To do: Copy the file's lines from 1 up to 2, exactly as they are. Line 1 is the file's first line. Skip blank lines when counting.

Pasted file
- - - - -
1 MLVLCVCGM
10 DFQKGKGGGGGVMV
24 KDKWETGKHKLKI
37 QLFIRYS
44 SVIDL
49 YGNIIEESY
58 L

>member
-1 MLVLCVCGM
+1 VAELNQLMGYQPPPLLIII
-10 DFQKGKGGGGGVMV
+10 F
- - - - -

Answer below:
1 MLVLCVCGM
10 DFQKGKGGGGGVMV